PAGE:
Who are the great geniuses of history? There are certainly many who shaped the daily lives of people of their time … and well beyond.
Walter Isaacson has written insightfully about some great geniuses – Leonardo DaVinci, Ben Franklin, Einstein, Steve Jobs. He certainly recognizes the importance of intelligence. But he thinks the most common trait may be the extraordinary ability to apply creativity and imaginative thinking to almost any situation.
Vincent was a creative genius… in networking!
In this Vincentian Mindwalk I explore why St. Vincent dePaul should be classified as a genius. By his life, Vincent also shows us how to develop our gift for imaginative thinking.
Vincent’s journey to genius
The wealthy people of France could be excused for initially thinking, “What good can come from Dax? ” Certainly, he showed talent. But would anyone of his contemporaries have imagined that he would “just about change the face of France and the Church”? Could they have foreseen that 400 years after his death, literally millions of people in over 150 countries of the world would be serving the forgotten of the world?
I believe Vincent discovered his special brand of genius by reading scripture imaginatively. His route was different from another person who shaped his world. St. Paul. Saul had a powerful encounter with Jesus, who helped him see His presence in the very persons he was persecuting.
It seems that around the age of 30, Vincent DePaul began to encounter Jesus in the scripture. He learned from observing Jesus in the scriptures to see and care for the marginalized. There Vincent learned to think like Jesus. So he began to care for the outcasts of society. He took Jesus’ command seriously … “Do this in memory of me” in the situations he found himself in.
Vincent’s special genius for networking
Vincent dared imagine a world where people took care of one another. He imagined what it would look like to take Jesus’ prayer, Our Father, seriously, He treated everyone, even and especially the forgotten people on the margins, as his sisters and brothers.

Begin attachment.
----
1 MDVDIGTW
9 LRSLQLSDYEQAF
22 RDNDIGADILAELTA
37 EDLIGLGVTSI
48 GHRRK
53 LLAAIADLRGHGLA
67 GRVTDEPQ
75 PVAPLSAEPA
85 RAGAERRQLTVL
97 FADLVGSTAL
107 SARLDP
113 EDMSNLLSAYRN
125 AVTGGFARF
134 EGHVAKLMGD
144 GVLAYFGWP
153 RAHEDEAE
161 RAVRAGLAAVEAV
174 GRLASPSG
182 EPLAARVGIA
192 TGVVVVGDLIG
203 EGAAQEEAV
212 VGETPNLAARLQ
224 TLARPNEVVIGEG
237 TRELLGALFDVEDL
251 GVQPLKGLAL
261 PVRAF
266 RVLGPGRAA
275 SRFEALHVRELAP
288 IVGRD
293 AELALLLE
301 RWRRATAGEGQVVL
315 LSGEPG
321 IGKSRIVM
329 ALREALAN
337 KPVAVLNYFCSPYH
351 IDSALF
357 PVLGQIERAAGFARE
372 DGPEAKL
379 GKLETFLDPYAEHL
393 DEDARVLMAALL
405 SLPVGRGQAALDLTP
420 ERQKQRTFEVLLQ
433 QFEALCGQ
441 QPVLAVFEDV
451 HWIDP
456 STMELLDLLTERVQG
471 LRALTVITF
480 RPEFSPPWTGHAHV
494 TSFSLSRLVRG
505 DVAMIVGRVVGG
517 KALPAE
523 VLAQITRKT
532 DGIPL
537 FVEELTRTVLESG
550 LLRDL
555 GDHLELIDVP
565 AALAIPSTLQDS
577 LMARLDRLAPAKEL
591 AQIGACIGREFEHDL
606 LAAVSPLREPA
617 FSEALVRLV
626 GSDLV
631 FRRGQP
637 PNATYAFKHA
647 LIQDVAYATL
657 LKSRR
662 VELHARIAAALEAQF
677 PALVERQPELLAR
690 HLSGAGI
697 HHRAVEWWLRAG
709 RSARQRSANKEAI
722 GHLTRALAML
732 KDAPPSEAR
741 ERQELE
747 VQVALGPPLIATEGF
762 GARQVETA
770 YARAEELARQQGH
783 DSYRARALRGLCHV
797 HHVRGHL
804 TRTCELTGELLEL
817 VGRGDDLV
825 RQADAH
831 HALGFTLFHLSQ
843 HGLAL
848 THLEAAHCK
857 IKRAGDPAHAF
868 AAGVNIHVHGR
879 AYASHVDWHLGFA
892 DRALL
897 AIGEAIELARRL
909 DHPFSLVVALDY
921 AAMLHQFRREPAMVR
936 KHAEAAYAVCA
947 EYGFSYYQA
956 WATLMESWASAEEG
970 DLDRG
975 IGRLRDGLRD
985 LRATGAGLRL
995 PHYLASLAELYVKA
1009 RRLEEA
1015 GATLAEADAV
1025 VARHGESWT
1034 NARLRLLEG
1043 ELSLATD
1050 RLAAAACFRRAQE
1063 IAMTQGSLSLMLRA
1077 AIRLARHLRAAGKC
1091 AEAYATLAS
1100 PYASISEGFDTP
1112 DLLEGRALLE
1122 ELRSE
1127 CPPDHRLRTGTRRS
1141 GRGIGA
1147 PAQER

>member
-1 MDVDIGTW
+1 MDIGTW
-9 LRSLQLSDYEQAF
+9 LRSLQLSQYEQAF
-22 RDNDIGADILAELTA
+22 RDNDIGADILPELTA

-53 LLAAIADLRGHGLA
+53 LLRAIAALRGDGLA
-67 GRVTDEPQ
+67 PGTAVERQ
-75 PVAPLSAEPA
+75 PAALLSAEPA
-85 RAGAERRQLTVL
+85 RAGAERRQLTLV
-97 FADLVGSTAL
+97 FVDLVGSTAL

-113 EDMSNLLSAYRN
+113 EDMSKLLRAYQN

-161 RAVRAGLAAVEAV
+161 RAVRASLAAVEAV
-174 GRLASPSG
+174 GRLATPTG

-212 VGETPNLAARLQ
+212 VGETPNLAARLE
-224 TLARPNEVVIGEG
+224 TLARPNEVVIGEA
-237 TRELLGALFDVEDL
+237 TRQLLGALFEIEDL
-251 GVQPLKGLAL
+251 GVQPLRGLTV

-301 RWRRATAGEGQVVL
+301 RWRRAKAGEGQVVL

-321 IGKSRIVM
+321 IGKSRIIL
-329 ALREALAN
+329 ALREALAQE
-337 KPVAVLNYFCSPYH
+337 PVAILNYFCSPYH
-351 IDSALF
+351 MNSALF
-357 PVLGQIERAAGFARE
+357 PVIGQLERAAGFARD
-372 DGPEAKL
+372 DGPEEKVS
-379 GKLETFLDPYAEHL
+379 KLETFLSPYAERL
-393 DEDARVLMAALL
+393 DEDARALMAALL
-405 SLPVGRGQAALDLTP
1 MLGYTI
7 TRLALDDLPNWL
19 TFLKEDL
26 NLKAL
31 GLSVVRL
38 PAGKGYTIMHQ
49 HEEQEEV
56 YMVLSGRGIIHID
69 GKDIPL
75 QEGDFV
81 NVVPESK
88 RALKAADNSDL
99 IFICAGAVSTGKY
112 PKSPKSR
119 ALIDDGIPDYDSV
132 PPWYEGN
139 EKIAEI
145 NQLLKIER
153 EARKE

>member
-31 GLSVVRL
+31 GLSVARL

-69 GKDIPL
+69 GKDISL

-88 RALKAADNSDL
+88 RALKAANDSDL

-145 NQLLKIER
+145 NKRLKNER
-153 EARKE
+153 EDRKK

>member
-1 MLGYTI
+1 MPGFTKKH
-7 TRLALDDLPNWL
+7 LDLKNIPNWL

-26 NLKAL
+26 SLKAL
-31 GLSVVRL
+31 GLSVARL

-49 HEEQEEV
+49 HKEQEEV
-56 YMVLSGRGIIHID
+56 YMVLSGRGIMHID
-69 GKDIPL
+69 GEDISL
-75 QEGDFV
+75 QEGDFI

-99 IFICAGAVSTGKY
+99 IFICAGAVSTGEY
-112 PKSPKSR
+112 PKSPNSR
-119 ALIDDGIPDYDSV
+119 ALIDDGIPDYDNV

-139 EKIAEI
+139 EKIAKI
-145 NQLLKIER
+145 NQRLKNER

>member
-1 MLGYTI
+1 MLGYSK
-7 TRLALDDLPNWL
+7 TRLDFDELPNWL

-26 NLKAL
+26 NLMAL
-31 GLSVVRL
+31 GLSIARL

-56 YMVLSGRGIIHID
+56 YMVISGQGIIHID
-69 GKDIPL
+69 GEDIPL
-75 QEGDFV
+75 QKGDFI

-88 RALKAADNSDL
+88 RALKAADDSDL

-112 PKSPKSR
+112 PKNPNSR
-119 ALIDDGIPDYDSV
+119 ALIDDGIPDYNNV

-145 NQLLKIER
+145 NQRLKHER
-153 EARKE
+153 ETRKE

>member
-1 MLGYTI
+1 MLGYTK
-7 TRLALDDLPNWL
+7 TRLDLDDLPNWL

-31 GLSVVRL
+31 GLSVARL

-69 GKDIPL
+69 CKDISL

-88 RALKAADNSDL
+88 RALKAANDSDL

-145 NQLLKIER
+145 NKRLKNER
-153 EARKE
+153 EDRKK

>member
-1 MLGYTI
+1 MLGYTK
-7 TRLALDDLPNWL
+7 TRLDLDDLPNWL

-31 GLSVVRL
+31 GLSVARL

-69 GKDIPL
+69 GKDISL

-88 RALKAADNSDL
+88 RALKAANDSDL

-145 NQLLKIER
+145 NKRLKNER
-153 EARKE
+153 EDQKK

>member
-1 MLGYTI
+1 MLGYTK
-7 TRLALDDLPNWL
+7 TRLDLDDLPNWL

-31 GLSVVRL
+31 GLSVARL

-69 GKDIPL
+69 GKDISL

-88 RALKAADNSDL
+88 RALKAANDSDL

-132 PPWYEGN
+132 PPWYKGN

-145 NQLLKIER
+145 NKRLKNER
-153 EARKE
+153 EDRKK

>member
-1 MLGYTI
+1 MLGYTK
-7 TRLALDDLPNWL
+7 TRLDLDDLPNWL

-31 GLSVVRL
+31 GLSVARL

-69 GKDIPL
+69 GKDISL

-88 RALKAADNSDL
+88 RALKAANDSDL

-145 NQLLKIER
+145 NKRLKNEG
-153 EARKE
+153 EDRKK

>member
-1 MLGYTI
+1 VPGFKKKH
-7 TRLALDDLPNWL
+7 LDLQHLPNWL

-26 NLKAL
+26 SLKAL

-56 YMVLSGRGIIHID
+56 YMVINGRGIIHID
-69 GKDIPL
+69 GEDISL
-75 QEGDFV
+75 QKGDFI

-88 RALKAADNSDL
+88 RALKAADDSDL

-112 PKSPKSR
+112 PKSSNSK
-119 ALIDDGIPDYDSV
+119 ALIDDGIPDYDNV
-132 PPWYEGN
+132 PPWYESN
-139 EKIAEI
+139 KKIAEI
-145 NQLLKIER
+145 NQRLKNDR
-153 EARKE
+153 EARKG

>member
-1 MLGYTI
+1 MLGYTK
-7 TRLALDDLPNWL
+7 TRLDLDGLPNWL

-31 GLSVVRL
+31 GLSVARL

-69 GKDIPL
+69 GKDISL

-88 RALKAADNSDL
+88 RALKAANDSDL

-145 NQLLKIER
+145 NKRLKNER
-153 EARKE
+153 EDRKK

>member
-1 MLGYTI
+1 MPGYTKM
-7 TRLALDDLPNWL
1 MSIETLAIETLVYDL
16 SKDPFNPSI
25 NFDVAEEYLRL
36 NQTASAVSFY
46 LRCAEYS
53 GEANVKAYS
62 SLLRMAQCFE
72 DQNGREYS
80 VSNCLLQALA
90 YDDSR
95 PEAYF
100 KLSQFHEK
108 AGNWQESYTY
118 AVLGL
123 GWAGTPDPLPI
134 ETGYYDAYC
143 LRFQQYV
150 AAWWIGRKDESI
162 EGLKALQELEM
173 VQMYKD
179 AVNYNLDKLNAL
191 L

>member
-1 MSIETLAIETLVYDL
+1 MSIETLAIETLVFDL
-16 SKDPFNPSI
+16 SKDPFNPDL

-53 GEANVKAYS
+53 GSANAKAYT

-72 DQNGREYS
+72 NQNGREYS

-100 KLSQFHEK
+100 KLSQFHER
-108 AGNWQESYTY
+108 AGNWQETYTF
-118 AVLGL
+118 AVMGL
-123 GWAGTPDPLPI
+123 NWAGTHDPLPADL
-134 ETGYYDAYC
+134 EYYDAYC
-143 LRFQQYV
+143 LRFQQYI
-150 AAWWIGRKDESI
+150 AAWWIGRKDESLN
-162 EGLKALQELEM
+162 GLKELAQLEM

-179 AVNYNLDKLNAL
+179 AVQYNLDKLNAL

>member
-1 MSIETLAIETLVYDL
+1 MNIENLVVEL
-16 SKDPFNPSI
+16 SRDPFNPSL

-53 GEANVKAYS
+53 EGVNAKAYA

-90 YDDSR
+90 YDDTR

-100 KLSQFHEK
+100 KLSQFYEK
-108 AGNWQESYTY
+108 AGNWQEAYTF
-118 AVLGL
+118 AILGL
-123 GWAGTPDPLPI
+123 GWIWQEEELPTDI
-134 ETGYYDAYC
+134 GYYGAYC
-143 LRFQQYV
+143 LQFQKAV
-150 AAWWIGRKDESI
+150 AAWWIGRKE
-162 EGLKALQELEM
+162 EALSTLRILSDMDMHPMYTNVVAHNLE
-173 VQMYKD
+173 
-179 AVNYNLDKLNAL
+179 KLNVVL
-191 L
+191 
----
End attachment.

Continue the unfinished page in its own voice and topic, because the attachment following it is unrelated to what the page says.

With clarity of vision, he also knew he was just one person. In his “Christ imagination,” he also saw clergy, laity, women uniting in God’s vision.
With this imagination, he shaped the supposed “influencers” of his age, clerics, and tapped into previously unrecognized resources for ministry – laity, and especially women. He inspired each to imagine the dignity of brothers and sisters. He triggered each to ask, “what must I do?” for my sister and brother in need.
Our call to be a genius
Is his genius at networking is a kind of “forgotten truth” for followers of Vincent?
Vincent, the networker, was
- convinced others would share his vision if asked
- humble enough to ask others to help.
- adept at involving others in what he saw needed to be done.
- inventive in finding strength in his limitations
- , courageous and skillful enough to foster the role of the laity, especially women.
We can be geniuses if we remember those five characteristics of Vincent!
Living the Vincentian genius is imagining what must be done and being brave enough to imagine the most appropriate ways of doing it.
“What must I do?” Live out the imagination of God, Jesus, and St. Vincent – the Vincentian imagination. and charism.
Then we, too, will be geniuses “creative unto infinity!”
Daring to imagine new ways of networking
- Do we imagine our world with the mind of Jesus?
- Or are we overwhelmed thinking we must do everything ourselves?
Originally posted on Vincentian Mindwalk